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The Fireman And The Cop
Book 1 in the new Ellery Mountain Series
Rescuing cop Finn Ryan from a burning precinct was one thing.
Keeping him alive after that is a task fireman Max Harrison is faced with in more ways than one.
* * * * *
Ellery is a quiet town in the Smoky Mountains, at the base of Ellery Peak, where nothing ever happens. Max Harrison escaped from his firefighting job in the city to take up a role as assistant to the mayor, whilst also holding the position of a volunteer firefighter.
Finn Ryan is one of only three cops in the small town and it soon seems to Max that someone is out to hurt the sexy cop. Rescuing Finn from a burning precinct was the easy part—it’s keeping him alive after that that fireman Max Harrison finds difficult.
* * * * *
Max Harrison sent the chief a narrow-eyed look and said nothing. He was focused on the call and they were only two minutes out. Parts of him wished to hell Chief Quinn would quit with the ‘probie’ shit. At thirty-two and with ten years of city fireman experience, he hadn’t been the new guy for a long while in the true sense of the word. He dismissed it most of the time as gentle teasing—in a small place like Ellery, with a fire team staffed by volunteers, he was the last one in. Unless someone else joined the half-permanent, half-volunteer fire team then he would always be the probie, just by virtue of the fact no one had joined after him.
At least there was no malice or hate in Quinn’s ribbing, which was very different to what he had received back in the city. Didn’t matter that the whole crap about who he was or wasn’t dating had been dealt with, he couldn’t force himself to stay somewhere that his sexual identity was deemed a threat to the shift. Assholes.
“The precinct is an old place and burning high,” Duncan reported from the driver’s seat. They weren’t bothering with sirens, it was ass o’clock in the a.m. and there was little traffic on these windy back roads even in the daylight. “Fire inspections were cleared but I know for a fact no sprinklers.” Duncan turned the heavy engine past the last turn, and finally downtown Ellery—if it could be called downtown—came into sight.
A prickle of excitement started at the base of Max’s neck as adrenaline began to pump through his body. The glow of the fire could be seen over the mayor’s hall and beyond to where he knew the precinct was. He’d started work at the mayor’s office only yesterday. Immediately the rig stopped in front of the burning building, he was off and assessing what they had.
Quinn was feeding instructions to the crew, but this was clearly a fire well past being contained. Turning in a rough one-eighty, Finn assessed the exposure issue. The precinct was part of an older area of town. A jumble of gift shops, a couple of restaurants and the mayor’s building. Luckily, the precinct itself—little more than a large two-storey building—was separated from other structures close by with fifty feet to spare. The only endangered structures that could be subsequently damaged by the initial fire travelling to them were first on the list to hose down.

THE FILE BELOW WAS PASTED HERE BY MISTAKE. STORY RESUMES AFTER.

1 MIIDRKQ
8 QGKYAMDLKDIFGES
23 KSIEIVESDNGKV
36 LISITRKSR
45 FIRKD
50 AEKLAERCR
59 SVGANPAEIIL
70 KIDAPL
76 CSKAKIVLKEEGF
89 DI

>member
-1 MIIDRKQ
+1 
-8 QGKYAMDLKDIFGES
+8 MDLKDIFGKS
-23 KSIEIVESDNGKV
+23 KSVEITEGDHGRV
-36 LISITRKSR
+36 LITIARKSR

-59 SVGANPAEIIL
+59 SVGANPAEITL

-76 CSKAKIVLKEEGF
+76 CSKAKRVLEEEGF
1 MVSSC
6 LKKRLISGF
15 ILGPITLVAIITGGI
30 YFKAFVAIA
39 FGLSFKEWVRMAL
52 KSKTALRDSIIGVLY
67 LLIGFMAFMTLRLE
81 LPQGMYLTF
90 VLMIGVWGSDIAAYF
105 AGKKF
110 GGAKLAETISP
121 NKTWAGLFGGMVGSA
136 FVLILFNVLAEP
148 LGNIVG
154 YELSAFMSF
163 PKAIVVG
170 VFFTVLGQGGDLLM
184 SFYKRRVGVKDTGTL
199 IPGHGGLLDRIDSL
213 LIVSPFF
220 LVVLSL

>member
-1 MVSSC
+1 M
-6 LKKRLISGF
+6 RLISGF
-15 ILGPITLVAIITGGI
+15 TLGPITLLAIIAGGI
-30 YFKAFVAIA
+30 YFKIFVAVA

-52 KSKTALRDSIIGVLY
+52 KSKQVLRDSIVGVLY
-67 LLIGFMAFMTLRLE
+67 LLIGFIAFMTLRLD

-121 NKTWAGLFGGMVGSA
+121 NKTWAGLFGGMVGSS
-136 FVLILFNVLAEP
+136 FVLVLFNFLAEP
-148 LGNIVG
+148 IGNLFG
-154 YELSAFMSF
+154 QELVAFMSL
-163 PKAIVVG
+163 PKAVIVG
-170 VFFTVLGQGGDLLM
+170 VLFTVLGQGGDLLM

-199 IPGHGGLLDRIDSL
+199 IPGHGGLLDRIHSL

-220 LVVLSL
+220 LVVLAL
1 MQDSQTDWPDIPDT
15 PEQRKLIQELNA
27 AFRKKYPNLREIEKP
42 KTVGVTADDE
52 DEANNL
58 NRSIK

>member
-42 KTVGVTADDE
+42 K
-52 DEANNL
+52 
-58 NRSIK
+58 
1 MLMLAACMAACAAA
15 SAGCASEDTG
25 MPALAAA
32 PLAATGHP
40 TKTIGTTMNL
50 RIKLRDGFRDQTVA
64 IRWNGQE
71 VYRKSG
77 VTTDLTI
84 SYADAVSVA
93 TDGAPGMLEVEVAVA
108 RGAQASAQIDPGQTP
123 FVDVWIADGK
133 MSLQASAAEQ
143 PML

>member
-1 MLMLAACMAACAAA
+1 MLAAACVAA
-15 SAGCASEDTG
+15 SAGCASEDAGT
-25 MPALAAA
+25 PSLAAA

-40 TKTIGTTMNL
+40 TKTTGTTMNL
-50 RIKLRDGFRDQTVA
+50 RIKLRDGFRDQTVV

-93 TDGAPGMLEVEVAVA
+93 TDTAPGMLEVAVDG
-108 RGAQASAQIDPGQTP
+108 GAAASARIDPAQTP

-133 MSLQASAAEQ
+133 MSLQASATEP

Like a well-oiled team the volunteer fighters stood next to the full-timers and began their work. A man fell out of the fire-ringed main door and onto his knees in front of Max. He stumbled about, dishevelled and coughing.
Max was there in an instant, manhandling the guy away from danger, and guiding him to the paramedics who had arrived a few seconds after the engine.
“Someone…” A coughing fit overtook the man. “Inside,” he finished when he could get his breath. He was pointing back the way he had come out.
Max stiffened. Someone was still inside? He focused on the chaos around him and on shouting.
|Book 2 – March 2013|
“Finn’s still in there,” someone yelled. A tall man being held back by a group of onlookers was struggling to get free.
No way was a freaking civilian getting anywhere near this scene and Max didn’t even think before crossing to the struggling men.
“Where?” he snapped.
The guy blinked but didn’t falter. “Straight in. To the back and left rear. The lockup. He went in to get Mike.”
“That’s Mike?” Max asked, pointing to the old man who had just walked out of the fire.
“Okay. Going in,” Max confirmed into his mic.
Quinn spun on his heel at the words to face Max and Max could see his chief’s expression of ‘what the fuck’ coupled with resignation. With a quick wave and no more thought than focusing on the job, Max ensured his face mask was secure and ran straight into the red and orange through the only space he had assessed as suitable ingress. The small area formed from an iron beam holding up the remains of the ceiling in the reception area.